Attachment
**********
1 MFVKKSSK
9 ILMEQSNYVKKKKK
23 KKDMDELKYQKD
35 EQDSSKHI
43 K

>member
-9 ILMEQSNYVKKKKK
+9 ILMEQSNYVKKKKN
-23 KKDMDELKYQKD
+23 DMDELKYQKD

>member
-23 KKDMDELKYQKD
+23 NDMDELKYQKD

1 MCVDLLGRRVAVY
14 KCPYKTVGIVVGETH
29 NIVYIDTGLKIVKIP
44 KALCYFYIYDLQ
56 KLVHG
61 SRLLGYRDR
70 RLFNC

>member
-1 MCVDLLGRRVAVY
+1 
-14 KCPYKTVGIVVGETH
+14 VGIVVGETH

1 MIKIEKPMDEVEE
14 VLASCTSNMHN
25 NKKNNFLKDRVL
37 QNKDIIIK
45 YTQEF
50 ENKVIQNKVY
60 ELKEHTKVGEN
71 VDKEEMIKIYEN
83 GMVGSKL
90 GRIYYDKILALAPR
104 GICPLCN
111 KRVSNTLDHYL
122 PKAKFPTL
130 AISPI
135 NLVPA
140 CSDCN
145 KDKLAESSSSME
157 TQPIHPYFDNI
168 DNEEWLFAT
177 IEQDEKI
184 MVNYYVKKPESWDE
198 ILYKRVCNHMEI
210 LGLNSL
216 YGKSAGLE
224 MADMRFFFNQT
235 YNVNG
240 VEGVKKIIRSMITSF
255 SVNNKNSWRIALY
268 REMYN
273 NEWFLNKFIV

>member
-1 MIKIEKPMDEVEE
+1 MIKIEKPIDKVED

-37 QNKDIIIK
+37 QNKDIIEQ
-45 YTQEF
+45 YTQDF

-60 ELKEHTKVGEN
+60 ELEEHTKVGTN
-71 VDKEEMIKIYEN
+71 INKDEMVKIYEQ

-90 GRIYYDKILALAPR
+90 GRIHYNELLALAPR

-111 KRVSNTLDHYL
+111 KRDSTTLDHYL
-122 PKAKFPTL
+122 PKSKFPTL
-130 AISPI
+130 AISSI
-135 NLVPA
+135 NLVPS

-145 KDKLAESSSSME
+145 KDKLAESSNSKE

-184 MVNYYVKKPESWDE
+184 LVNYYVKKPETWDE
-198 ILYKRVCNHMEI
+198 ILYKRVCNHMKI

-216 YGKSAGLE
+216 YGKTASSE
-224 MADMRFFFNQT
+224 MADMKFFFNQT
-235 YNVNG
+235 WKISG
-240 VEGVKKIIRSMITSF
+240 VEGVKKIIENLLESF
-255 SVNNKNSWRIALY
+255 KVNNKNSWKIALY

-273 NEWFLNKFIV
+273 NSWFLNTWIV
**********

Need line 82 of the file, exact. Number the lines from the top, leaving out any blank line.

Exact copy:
+198 ILYKRVCNHMKI